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Stim4Sound : a Diversity Computing device helps to alleviate the double empathy problem

Nguyen, Thu (2021) Stim4Sound : a Diversity Computing device helps to alleviate the double empathy problem.

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Abstract:Stimming is a repetitive behavior exhibited by autistic people, characterized best by sudden movements, such as flapping, rocking, kicking, and others. It has been extensively studied in clinical and social science literature, and its functions have only recently begun to be understood. One important role of stimming is stress-relieving. Stimming also eases excessive sensory overload, as experienced by autistic people. However, stimming is still not well received as a normative activity among the general population. Specifically, it is perceived as abnormal behavior because of the odd movements and mannerisms associated with stimming. This stigmatization negatively affects people with autism because they often feel prejudiced and forced to suppress this essential activity. While traditional clinical treatments of stimming have approached this behavior by applying suppressive therapies, recent studies have shown that these therapies are not very effective and can even be torturous for people with autism. The modern clinical view is that stimming should be encouraged, and its acceptance promoted in the general population. More concretely, different approaches need to encourage stimming and help neurotypical people understand the meaning of this essential function from the perspective of an autistic person, a concept commonly known as the double empathy problem. In this thesis, I explore an encouraging approach to stimming, which addresses the double empathy problem by bringing neurotypical people to stim together with autistic people, by mutual sense-making in a sound collaboration activity. More concretely, the concept and system I propose in this thesis, called Stim4Sound, uses modern participatory sense-making theories within the so-called Diversity Computing (DivComp) framework.DivComp is a conceptual roadmap that envisions a type of interactive technology that connects people of diverse backgrounds (for example, neuro-diverse backgrounds). This is accommodated by facilitating a new ground of mutual understanding of stimming. Specifically, the Stim4Sound system aims to provide a safe environment and tools for people to make sounds with objects and music together intuitively, freely, and unobstructedly. The goal of the system is to provide a platform where autistic people can stim together with neurotypical people that eventually helps them establish a new meaning of stimming between them. In this way, autistic people do not feel prejudiced, and that neurotypical people gain a better understanding of stimming. As it turns out, these two goals work very well in tandem because making sounds with objects often involves repetitive and rapid movements, which is a characteristic shared with stimming. Furthermore, music and sound creation is an activity that can be appreciated by multiple groups of people with various diverse backgrounds. To facilitate the research and design of the system, this work applies the so-called Research Through Design (RTD) methodology to the concept design. Here, the concept and system are iteratively designed and refined in the span of multiple design cycles. Each cycle, except the first, starts and builds on top of the previous by incorporating newly learned ideas and observations. Workshops with autistic and neurotypical users are held at the end of each cycle to better understand the effectiveness of the current design - prototype and how the concept requirements need to be revised. The evaluation of the prototype is interviewing with the users, whose feedback is then used not only to support the hypotheses put forward by this thesis but also to refine the requirements and features for the next cycle.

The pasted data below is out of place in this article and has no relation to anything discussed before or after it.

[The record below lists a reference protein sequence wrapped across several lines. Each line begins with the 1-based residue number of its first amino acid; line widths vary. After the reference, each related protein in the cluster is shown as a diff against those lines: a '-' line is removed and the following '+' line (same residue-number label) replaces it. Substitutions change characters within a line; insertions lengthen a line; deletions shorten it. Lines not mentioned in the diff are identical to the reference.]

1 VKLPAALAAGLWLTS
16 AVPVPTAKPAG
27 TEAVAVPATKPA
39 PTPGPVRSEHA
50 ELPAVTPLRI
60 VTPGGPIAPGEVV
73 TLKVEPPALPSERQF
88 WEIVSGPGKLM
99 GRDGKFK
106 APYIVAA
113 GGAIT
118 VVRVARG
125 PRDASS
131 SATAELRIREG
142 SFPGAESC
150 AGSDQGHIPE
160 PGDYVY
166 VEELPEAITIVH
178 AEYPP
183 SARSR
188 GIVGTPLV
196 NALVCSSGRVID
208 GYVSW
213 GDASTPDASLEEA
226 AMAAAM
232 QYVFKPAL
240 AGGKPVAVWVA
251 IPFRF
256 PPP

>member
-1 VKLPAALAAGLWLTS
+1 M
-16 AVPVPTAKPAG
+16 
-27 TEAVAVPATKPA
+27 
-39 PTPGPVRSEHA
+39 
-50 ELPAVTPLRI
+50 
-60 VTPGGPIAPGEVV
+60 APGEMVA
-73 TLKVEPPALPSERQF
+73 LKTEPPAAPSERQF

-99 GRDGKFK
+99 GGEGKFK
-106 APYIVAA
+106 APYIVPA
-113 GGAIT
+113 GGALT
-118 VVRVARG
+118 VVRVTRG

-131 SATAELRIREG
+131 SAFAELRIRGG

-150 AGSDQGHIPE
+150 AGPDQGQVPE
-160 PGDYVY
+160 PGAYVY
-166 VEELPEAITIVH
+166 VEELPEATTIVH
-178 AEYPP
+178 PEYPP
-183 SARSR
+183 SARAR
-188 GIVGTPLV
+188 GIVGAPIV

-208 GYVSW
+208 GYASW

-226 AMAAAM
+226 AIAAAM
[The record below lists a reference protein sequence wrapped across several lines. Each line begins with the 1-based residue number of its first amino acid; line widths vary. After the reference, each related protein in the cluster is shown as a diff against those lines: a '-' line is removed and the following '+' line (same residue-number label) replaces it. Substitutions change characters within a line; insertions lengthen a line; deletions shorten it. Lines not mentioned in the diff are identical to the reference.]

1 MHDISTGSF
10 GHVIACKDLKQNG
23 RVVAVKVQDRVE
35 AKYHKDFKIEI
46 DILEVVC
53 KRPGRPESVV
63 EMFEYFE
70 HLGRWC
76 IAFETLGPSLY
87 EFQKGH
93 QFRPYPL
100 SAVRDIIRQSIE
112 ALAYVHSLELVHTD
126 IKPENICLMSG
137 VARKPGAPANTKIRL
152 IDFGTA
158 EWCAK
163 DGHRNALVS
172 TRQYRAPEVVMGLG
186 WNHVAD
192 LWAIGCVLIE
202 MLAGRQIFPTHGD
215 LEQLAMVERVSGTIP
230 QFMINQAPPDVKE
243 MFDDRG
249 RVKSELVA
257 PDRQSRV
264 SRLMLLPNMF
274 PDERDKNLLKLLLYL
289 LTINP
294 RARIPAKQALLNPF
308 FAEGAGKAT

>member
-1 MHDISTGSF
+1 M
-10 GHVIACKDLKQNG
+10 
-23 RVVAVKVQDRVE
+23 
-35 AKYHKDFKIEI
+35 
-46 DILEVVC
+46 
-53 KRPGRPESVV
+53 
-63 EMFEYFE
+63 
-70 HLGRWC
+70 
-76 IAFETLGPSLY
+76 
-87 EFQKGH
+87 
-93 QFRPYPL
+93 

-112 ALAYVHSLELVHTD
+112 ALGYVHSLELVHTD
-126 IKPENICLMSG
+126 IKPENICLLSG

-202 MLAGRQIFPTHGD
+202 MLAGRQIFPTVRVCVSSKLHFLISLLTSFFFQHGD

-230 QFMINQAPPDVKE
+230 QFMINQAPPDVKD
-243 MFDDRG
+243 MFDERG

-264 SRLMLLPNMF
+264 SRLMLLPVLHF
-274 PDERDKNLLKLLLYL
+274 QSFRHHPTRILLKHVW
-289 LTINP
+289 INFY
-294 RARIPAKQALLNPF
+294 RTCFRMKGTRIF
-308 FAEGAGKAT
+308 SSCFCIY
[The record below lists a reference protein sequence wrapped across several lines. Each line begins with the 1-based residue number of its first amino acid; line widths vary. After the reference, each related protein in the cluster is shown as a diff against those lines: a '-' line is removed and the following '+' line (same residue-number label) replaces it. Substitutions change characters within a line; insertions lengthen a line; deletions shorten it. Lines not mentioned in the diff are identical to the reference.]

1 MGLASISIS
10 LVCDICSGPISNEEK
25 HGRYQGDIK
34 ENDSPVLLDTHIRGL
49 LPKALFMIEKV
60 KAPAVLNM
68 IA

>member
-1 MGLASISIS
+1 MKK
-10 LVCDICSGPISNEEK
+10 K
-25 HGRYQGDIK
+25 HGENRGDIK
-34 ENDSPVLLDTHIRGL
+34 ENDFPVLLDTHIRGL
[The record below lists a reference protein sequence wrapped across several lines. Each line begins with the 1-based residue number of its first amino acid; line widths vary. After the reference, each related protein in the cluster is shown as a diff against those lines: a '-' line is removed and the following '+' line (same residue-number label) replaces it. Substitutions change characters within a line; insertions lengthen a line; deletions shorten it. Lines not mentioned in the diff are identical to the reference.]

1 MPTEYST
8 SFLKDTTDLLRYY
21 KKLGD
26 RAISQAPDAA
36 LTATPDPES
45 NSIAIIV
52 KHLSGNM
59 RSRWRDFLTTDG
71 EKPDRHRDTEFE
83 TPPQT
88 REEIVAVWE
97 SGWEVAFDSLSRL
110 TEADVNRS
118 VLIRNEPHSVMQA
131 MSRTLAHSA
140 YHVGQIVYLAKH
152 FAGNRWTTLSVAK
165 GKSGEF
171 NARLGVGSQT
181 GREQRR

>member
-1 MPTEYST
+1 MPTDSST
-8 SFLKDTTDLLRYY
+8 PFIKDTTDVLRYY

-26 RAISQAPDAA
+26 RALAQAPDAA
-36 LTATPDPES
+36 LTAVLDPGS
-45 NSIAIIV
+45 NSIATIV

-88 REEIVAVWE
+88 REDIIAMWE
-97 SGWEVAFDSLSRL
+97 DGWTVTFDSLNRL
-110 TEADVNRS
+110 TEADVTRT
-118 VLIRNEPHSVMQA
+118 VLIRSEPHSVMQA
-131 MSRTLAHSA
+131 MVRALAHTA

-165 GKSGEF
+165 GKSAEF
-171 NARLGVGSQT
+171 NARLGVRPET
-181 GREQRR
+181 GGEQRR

Item Type:Essay (Master)
Faculty:EEMCS: Electrical Engineering, Mathematics and Computer Science
Subject:02 science and culture in general
Programme:Interaction Technology MSc (60030)
Link to this item:http://purl.utwente.nl/essays/86193
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